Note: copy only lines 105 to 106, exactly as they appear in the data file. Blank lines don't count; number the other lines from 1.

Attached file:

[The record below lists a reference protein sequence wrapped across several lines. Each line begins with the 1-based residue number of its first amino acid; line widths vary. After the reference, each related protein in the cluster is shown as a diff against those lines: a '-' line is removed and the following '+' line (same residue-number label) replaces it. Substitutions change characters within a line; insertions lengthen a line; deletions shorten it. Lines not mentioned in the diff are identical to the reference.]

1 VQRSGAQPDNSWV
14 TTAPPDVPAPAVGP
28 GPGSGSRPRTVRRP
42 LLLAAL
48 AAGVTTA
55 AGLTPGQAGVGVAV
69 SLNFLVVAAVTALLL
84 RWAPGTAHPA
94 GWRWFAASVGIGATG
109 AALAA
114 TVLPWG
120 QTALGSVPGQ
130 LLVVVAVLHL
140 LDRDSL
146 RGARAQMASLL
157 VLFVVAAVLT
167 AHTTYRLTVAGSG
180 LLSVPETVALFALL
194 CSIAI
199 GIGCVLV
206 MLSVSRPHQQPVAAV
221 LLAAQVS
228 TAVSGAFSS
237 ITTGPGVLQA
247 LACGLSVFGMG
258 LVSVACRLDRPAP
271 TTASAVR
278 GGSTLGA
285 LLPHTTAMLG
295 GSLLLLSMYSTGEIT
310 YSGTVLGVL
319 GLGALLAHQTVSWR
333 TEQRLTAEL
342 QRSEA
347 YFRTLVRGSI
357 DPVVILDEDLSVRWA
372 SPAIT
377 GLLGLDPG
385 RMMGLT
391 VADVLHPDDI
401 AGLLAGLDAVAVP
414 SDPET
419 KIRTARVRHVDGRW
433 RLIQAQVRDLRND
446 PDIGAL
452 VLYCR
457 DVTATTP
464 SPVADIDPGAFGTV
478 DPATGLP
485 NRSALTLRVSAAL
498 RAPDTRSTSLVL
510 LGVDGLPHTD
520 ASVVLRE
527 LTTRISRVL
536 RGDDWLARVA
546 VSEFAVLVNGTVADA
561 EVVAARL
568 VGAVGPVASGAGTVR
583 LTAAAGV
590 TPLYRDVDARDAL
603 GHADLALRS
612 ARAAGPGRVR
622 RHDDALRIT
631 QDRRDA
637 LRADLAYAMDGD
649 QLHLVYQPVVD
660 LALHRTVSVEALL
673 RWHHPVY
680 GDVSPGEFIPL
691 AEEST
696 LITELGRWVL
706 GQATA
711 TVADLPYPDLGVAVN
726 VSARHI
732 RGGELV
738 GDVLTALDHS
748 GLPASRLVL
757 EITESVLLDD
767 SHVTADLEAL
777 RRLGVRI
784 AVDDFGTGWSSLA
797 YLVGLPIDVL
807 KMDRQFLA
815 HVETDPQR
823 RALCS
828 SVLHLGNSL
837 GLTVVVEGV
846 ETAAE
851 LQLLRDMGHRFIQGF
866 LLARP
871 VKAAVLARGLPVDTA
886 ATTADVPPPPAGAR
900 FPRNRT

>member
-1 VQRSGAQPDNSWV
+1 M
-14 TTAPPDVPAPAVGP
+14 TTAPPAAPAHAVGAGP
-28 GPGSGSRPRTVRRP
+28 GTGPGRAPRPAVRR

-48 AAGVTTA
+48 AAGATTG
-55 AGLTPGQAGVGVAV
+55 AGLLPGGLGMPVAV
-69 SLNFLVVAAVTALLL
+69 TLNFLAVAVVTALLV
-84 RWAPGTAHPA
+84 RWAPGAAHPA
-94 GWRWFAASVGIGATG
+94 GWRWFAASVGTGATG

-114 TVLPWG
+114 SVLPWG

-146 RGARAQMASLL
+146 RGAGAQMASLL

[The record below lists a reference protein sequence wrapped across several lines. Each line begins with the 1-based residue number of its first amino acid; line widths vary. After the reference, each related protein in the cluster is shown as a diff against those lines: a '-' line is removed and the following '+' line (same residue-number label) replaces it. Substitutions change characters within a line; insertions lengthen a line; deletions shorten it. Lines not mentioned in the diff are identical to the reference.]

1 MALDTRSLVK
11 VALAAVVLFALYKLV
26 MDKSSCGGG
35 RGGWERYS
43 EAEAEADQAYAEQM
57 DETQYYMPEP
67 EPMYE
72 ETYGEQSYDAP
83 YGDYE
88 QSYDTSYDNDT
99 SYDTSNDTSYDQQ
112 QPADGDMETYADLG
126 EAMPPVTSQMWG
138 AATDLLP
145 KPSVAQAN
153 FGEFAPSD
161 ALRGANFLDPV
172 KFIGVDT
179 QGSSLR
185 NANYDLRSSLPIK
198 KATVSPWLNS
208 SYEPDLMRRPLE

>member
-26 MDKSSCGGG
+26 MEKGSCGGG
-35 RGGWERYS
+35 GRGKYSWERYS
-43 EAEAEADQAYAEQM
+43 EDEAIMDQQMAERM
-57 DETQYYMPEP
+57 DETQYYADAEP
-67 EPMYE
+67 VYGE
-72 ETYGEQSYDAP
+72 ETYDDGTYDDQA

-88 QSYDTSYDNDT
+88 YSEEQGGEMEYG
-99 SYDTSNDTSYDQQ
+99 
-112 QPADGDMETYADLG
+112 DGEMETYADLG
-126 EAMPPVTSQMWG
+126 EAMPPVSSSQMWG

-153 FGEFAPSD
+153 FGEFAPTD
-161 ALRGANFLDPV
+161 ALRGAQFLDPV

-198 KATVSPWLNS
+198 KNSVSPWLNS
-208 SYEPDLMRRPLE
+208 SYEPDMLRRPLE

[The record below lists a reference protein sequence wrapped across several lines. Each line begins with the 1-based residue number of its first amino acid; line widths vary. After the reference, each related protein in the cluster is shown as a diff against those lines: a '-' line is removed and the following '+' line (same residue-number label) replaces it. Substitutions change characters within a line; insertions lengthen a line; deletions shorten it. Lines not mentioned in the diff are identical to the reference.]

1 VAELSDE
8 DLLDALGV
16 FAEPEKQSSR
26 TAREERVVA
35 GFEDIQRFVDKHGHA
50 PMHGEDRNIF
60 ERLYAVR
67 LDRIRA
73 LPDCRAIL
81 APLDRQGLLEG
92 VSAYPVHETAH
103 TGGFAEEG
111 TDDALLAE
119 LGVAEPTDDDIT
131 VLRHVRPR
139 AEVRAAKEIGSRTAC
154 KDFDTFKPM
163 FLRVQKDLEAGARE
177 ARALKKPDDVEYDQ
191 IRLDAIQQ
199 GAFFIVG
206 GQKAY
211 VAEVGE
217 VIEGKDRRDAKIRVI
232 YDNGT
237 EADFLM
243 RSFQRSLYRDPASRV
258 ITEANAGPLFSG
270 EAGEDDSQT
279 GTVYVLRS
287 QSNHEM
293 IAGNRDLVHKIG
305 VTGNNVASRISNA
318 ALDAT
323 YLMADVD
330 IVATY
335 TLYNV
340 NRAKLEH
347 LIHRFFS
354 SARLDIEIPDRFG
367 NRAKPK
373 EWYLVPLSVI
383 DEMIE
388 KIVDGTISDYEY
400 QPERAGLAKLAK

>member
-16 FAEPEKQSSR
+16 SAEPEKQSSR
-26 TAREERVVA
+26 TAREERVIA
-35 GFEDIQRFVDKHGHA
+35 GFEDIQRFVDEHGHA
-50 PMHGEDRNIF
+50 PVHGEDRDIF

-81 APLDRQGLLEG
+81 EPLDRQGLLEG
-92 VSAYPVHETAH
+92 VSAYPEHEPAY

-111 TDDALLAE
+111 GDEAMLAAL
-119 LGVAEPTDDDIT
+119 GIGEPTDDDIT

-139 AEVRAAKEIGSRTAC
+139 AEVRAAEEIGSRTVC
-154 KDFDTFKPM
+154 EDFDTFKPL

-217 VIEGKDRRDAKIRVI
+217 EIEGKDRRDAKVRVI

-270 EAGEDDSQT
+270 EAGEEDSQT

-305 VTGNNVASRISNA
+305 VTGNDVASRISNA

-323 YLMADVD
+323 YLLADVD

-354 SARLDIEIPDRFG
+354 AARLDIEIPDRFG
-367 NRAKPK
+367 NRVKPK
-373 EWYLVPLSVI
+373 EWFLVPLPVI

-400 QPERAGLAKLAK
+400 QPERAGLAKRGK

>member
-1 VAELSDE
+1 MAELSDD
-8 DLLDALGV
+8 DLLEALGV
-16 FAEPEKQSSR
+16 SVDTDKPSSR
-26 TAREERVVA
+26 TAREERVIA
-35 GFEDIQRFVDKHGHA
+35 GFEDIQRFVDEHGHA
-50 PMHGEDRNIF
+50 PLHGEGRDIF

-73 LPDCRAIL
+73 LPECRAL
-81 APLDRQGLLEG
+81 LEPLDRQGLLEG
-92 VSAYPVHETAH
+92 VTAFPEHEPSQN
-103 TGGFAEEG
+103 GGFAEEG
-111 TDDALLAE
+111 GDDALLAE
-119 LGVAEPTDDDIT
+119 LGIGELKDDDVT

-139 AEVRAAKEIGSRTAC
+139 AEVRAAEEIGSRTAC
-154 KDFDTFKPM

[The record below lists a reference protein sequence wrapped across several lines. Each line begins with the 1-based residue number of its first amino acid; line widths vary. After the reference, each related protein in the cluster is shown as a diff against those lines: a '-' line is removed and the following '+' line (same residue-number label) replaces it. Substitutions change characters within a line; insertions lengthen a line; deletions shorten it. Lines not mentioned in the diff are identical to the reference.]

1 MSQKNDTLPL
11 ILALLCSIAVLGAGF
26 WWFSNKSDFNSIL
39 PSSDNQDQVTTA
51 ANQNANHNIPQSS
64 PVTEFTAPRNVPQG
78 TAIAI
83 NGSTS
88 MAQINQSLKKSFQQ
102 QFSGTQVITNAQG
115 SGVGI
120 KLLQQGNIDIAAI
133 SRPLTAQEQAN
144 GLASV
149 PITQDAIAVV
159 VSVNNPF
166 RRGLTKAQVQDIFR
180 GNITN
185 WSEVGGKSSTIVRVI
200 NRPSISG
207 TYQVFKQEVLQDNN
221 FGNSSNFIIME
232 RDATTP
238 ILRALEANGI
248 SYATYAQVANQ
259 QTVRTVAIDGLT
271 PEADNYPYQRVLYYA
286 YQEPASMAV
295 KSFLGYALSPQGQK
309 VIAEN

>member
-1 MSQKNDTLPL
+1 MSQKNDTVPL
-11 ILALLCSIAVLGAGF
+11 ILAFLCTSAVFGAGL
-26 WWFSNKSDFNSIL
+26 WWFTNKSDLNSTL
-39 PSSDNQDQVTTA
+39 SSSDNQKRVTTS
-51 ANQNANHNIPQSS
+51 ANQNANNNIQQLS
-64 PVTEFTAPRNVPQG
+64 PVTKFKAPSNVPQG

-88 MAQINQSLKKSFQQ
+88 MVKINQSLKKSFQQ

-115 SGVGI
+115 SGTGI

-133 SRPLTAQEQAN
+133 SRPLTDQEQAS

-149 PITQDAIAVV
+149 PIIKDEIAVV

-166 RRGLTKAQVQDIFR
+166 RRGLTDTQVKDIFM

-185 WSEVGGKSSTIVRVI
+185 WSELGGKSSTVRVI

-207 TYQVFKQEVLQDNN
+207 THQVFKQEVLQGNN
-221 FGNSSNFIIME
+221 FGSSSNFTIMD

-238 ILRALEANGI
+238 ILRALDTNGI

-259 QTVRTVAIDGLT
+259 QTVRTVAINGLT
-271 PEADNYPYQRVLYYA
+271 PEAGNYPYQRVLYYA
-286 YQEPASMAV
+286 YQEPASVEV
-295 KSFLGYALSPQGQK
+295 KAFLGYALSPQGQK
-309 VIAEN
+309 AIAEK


+55 AGLLPGGLGMPVAV
-69 SLNFLVVAAVTALLL